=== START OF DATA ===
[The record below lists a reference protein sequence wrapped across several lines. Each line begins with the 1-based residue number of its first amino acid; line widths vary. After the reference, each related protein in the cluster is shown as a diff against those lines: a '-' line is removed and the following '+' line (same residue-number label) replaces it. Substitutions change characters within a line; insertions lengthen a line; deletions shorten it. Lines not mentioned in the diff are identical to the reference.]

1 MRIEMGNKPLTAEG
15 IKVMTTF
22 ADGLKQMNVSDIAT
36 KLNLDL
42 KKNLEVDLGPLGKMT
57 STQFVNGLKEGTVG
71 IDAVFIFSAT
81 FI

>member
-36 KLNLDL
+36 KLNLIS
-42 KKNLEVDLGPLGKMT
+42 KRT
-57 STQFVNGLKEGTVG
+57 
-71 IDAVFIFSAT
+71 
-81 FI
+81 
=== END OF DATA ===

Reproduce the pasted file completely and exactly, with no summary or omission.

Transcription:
[The record below lists a reference protein sequence wrapped across several lines. Each line begins with the 1-based residue number of its first amino acid; line widths vary. After the reference, each related protein in the cluster is shown as a diff against those lines: a '-' line is removed and the following '+' line (same residue-number label) replaces it. Substitutions change characters within a line; insertions lengthen a line; deletions shorten it. Lines not mentioned in the diff are identical to the reference.]

1 MRIEMGNKPLTAEG
15 IKVMTTF
22 ADGLKQMNVSDIAT
36 KLNLDL
42 KKNLEVDLGPLGKMT
57 STQFVNGLKEGTVG
71 IDAVFIFSAT
81 FI

>member
-36 KLNLDL
+36 KLNLIS
-42 KKNLEVDLGPLGKMT
+42 KRT
-57 STQFVNGLKEGTVG
+57 
-71 IDAVFIFSAT
+71 
-81 FI
+81 